Getting Started with BI Ops

We determined BI Ops as a set of processes and technologies that enable you to succeed with your BI initiatives. Therefore, you need to adopt a three-pronged approach for getting started with BI Ops - people, processes, and technologies.

Getting Started with BI Ops
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Earlier, we defined BI Ops as the guardrails that make enterprise-wide business intelligence initiatives successful. BI Ops can help technology, data, and business teams to work together across the entire decision making process and extract the utmost value from the insights they have gathered. But, the real question is - how do you go about building these guardrails in the first place?

First things first, you need to develop a clear understanding of your organization’s goals and objectives. Without this foundation in place, it will be very difficult to determine the extent of human and technology infrastructure you need to propel your BI ecosystem toward success.

We determined BI Ops as a set of processes and technologies that enable you to succeed with your BI initiatives. Therefore, you need to adopt a three-pronged approach for getting started with BI Ops - people, processes, and technologies.

People - do you need to hire a BI Ops engineer?

The foremost step is to identify the beneficiaries and key individuals responsible for implementing the BI Ops initiative within the organization. Typically, this would be a cross-functional team, bringing together representatives from the business intelligence and data engineering verticals.

Some of these individuals, now specializing in BI Ops, would eventually go on to become your ‘BI Ops engineers.’ A BI Ops engineer should be well-versed in data engineering and governance and put in charge of implementing recommendations to keep BI self-service, fast, and risk-free.

Once the goals and the team are in place, it’s time to create a roadmap for success. This roadmap should outline the steps you’ll take to achieve your goals - such as reducing BI spend, enabling self-service report creation, and more - and should be revisited on a regular basis as your needs change over time.

Processes - what are the steps your BI Ops team needs to take?

Change is inevitable when implementing any new initiative, so it’s important to have change management processes in place from the start. By doing this, you can avoid disruptions and ensure everyone knows what’s expected of them throughout the implementation process.

The fundamental reasons behind implementing a BI Ops initiative are cost reduction, reducing risks, and increasing efficiency. Therefore, the foremost step is to identify the principal costs, risks, and gaps within your business intelligence ecosystem.

Think of a software development lifecycle (Hint: BI Ops is DevOps for BI). Hence, you need to set processes for storing, retrieving, accessing, updating, and governing BI reports so that everything valuable is readily available and everything outdated or irrelevant gets flushed out of the system.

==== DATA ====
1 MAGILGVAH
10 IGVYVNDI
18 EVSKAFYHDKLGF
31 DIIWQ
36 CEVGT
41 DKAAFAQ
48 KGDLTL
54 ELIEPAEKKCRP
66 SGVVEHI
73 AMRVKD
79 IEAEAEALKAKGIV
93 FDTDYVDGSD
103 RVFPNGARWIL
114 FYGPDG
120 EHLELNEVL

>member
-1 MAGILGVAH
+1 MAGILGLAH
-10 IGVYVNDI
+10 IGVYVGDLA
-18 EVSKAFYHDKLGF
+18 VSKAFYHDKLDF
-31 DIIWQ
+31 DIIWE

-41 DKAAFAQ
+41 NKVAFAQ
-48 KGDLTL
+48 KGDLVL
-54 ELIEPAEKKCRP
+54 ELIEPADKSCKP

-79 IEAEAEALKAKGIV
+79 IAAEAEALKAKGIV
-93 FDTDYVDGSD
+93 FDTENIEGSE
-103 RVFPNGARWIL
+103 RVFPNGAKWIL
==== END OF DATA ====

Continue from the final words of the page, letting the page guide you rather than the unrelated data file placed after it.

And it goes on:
Another key aspect here is ensuring optimal data literacy with the ever-changing teams, team structures, cultural shifts within an organization, and more. Because if new members wouldn’t know how to interpret historical data - what’s the point of storing and maintaining it in the first place?

Technologies - how can Datalogz help?

Datalogz can help you bridge the gaps within your business intelligence ecosystem by plugging into the metadata and logs from the BI tools you use to instantly identify duplication, misreporting, inefficient queries, anomalies in usage, and unwanted costs.

Let’s understand this from a perspective of a critical problem BI teams face today. Power BI by default, only stores 30 days of activity history. As a result, users have no visibility into how reports are being used beyond that time frame.

With Datalogz, you can quickly expand this horizon with a simple integration. Datalogz uses the activity metadata endpoints to store all activity from thirty days back to the current day. This can expand your activity history from thirty days to years!

It first starts retrieving all activity history from 30 days in the past. This will take a few minutes for small environments, and for large environments, this may take a few hours. From that point, a daily refresh of activity data will extend it beyond 30 days of history into months, quarters, and years’ worth of history.

From each day forward, your historical lens on data will increase way beyond what you can do yourself by default!

Then there are countless other advantages, such as geo-locating the BI usage, tracking changes and the version history for individual BI reports, and evaluating the most and least used BI assets to help you achieve the utmost efficiency.

So, these are the three pillars of any successful BI Ops initiative - people, processes, and technology! You can read more about how we can assist on your road to success for BI Ops here:

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